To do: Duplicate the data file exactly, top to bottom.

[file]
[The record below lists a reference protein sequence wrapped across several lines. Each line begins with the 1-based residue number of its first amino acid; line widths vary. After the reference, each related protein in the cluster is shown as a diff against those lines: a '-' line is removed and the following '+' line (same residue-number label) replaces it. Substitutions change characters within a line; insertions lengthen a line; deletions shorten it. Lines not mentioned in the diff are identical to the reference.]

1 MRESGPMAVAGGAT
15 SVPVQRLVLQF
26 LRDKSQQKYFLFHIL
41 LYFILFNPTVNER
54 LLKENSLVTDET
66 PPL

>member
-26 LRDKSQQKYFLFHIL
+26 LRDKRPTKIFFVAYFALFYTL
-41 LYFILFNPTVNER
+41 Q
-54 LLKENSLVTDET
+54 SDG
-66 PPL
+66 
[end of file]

[The record below lists a reference protein sequence wrapped across several lines. Each line begins with the 1-based residue number of its first amino acid; line widths vary. After the reference, each related protein in the cluster is shown as a diff against those lines: a '-' line is removed and the following '+' line (same residue-number label) replaces it. Substitutions change characters within a line; insertions lengthen a line; deletions shorten it. Lines not mentioned in the diff are identical to the reference.]

1 MRESGPMAVAGGAT
15 SVPVQRLVLQF
26 LRDKSQQKYFLFHIL
41 LYFILFNPTVNER
54 LLKENSLVTDET
66 PPL

>member
-26 LRDKSQQKYFLFHIL
+26 LRDKRPTKIFFVAYFALFYTL
-41 LYFILFNPTVNER
+41 Q
-54 LLKENSLVTDET
+54 SDG
-66 PPL
+66 